What are you doing? What use are you making of the great facilities which are offered to you on every hand? Are you as slow as ever? are you going to read about the threescore years and ten as if they were figures that could be arithmetically measured? There is a moral measurement, there is a scientific measurement, there is a spiritual measurement, and it is to that higher measurement that we now call you. I cannot allow myself to say that I have only seventy years to live. It is true, arithmetically, but broadly it is false. I have a thousand years to live, and when the Psalmist and I meet at the great audit, and he hands in what he has done with his seventy years, I must require angels to help me to lift the burden of my conquests, if I have been a good and faithful servant.
With all this wealth of life, inventions, machineries, libraries, schools, opportunities of all kinds, with all these unreckonable riches of civilisation, we are still conscious of a gnawing and intolerable want. Civilisation has increased the pungency of that necessity. If civilisation had done less we might have thought it could have done more, and we might have been tempted to wait for it. We might have said, "Give civilisation time, and she will find the healing plant, she will bring up the golden store that will drive all poverty away, she will fetch the sage from far-off lands that will solve every problem, illuminate every mystery, unloosen every chain; give her time, and she will find the balm to lull my brain to rest and give me the freedom that comes of profound and renewing sleep." Civilisation has exhausted itself. There is nothing more possible to civilisation except in the matter of degree. You cannot put your finger down upon one thing and say, "Civilisation has not attempted this yet." It may not have gone to the full length which it is possible to overtake, but civilisation has refined our houses, given us education, dispelled many prejudices, gathered around us riches of all kinds: civilisation has put pictures upon our walls, songs into our mouths, filled our houses with musical instruments, made everything beautiful and rich, and yet we have covered up a worm that dieth not with most charming flowers, with most beautiful coverings of all imaginable kinds. The one thing our civilisation has not touched in us is our sin. We have seen pictures and have gone home to lay our head upon thorns. We have heard music, an eloquent lie, and have fallen down on bruised knees to utter a sobbing cry for pardon.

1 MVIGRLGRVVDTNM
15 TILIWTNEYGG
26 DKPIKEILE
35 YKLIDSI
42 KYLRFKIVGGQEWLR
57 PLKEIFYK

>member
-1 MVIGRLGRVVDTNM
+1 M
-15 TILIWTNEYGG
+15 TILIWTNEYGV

So Jesus Christ still keeps his place in civilisation. He begins where others end. Where they cry from exhaustion he puts on his strength. Where the mystery bewilders and blinds them, he dispels it by many a shaft of light He is the propitiation for my sins, he stands between me and God, and O, mystery of love, he stands between me and himself; for he too is Judge, and the sentence of life and death is upon his lips. He knows my days—he comforts me with many a promise. He knows my sin—he says he came to reply to its agony and to destroy its power. He knows my weariness, and he promises me rest in his own great heart, and let this be said about him—which can be said of no other man—he met the world's want, in words if not in realities. Say what we will about realities, this man mentioned the very thing we need most. He says, "You want life?" Yes, that is true. "You want rest?" Yes, above all things we want rest. "You feel hunger?" Yes, a gnawing hunger. "You are athirst?" Yes, aflame, afire with thirst. "Then," saith he, "I have mentioned your necessities: I will address myself to their direct and immediate and complete supply." As a poetical conception, taking that limited view only, the Carpenter's Son stands above kings and crowned ones of every name and suggests what they had not ventured to dream.
The days of our years are threescore years and ten. We look on one side and hardly think them worth living at all. We put stones one upon the other and a wind blows them down. We say, "I will go into this or that city, and abide there a year, and buy and sell and get gain," and lo! on the starting day we are too ill to move. We are consumed before the moth, the insect is an antagonist we cannot conquer; we see the grave of our friend, and written at the bottom of it is, "Yours will be dug to-morrow." We feel how mean is life and how poor is the measure of our time. Then it is that we want a man to come to us with revelations of a higher kind, to speak to us of possibilities that do not lie within the arithmetical compass of our seventy years.
My life—so frail that an insect can consume it, a lamp, flickering so that a breath might blow it out—that is my life in itself; but hidden in Christ, hidden in God, hidden in the living Vine, part of the fellowship divine, "I can the darkening universe defy to quench my immortality, or shake my trust in God."